The modern workplace is fluid, dynamic and ever-changing. On the one hand, this is exciting because it presents a number of opportunities. On the other hand, it is potentially disastrous because it throws up lots of challenges. Success as an HR often means maximizing the opportunities while overcoming the challenges.
Successfully navigating the changes sometimes requires anticipating them. This is where HR tends come in handy. Paying attention to such trends can enable an HR to strategically position their organization to maximize the opportunities and avoid potential obstacles.
The ultimate question is: what is the best way to predict the top HR trends? Well, the simplest way is to ask top HR professionals. This is what the Society for Human Resource Management (SHRM) does every two years. The 2013 Workplace Forecast Survey identified certain HR trends to look out for in the next five years.
The top HR trends reported were the following:
1. Retirement Of Baby Boomers
The mass retirement of Baby Boomers has been cause of consternation over the last few years. In 2010, eyebrows were raised when an analyst predicted that 10,000 baby boomers would retire each day. This projection was based on the fact that 10,000 baby boomers would turn 65 each day from 2011 to 2030.
Well, in 2011, the first baby boomers began turning 65. Although there hasn’t been a dramatic exodus of boomers from the workforce, the mass retirement is inevitable. The simple fact is that not everybody retires on the day they turn 65. However, once they cross the threshold, their retirement becomes a matter of when rather than if.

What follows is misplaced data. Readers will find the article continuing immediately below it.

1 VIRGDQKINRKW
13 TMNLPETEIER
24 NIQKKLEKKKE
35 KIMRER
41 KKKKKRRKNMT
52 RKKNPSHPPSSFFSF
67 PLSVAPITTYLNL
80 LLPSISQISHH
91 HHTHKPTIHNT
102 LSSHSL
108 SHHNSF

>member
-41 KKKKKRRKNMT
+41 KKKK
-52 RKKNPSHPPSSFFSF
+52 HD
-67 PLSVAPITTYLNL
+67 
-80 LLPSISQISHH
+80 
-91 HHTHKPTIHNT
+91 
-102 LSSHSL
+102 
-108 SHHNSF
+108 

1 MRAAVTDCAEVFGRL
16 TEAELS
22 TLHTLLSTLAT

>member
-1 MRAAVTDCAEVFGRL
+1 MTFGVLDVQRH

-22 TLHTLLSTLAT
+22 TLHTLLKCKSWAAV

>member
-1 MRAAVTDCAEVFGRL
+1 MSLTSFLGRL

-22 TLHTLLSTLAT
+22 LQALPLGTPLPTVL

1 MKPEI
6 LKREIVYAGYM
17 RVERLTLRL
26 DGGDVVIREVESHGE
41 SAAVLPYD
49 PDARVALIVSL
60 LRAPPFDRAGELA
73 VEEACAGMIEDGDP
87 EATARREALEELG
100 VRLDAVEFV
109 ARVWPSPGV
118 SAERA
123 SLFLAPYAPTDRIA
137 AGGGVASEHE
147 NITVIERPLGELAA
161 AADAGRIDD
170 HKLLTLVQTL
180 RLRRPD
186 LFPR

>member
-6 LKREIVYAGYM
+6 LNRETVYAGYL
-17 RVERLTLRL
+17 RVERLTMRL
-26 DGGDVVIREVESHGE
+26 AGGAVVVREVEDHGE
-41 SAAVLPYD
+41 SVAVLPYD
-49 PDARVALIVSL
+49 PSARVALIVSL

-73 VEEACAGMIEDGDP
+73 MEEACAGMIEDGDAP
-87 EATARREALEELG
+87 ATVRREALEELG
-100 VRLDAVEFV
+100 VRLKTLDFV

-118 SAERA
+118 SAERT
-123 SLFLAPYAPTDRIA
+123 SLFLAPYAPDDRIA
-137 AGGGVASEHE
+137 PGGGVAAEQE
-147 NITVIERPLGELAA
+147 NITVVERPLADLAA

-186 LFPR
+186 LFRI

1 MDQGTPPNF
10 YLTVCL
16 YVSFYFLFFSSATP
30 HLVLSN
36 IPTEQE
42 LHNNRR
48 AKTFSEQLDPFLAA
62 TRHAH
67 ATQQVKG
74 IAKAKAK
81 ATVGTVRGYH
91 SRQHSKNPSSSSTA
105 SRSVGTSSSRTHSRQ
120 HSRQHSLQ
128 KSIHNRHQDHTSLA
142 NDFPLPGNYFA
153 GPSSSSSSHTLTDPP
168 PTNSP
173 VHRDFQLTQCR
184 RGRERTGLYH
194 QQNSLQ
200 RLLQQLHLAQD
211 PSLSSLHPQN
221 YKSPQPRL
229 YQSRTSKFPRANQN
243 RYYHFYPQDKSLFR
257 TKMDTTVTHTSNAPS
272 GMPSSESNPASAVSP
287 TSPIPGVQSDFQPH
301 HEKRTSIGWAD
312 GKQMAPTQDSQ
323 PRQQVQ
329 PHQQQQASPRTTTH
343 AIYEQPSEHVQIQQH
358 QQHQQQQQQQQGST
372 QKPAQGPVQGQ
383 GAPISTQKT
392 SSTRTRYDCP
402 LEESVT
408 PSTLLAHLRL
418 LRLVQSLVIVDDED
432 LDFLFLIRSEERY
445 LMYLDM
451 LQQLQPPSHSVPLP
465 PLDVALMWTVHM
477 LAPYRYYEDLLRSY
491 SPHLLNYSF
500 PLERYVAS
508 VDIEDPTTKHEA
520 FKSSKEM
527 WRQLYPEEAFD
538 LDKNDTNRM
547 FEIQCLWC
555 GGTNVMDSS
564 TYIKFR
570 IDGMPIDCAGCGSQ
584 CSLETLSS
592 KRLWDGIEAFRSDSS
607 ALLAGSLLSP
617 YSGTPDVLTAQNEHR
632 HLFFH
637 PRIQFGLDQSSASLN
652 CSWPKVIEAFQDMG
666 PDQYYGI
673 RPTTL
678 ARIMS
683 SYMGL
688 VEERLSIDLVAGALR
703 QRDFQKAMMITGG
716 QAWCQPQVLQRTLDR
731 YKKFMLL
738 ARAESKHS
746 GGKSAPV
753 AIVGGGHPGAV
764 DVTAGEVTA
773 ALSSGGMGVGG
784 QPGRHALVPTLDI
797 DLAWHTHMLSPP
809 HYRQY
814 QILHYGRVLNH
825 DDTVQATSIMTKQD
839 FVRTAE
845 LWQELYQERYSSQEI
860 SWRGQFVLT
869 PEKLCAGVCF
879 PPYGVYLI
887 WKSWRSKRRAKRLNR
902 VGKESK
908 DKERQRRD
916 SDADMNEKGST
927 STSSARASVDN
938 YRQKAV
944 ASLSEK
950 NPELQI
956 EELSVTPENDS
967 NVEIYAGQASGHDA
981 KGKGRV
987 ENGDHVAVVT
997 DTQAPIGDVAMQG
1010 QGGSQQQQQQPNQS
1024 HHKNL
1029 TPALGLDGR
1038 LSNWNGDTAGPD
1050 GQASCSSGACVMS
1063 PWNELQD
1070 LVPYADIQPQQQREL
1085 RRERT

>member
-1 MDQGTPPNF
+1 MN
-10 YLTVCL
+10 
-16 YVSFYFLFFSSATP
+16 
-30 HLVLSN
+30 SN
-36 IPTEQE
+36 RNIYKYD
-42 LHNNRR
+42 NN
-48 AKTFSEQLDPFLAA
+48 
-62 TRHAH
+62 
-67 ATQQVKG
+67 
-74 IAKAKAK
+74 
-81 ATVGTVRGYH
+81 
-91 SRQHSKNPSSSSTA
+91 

HR professionals are certainly concerned about the impending mass retirement of Baby Boomers. In the 2013 SHRM Workplace Forecast, 68% of HR professionals said a large number of baby boomers leaving work at the same time will have a significant impact on the workplace.
The mass retirement will mean a loss of many highly skilled individuals with vast amounts of experience – some of who are in top management. HRs will have to not only find capable replacements, but also manage the retirements with dexterity in order to minimize disruptions in the workplace.
2. Shortage Of Skilled Workers
In March 2015, the White House stated that there were 500,000 unfilled jobs in the technology center. These jobs were largely unfilled because there was a shortage of people with the adequate skills to fill them.
A similar sentiment was raised in a 2014 JP Morgan Chase report. The report which focused on New York City, noted a significant skills gap for middle-skill occupations. These are occupations which require some education or training beyond a college degree. These include occupations in health care, information technology and manufacturing.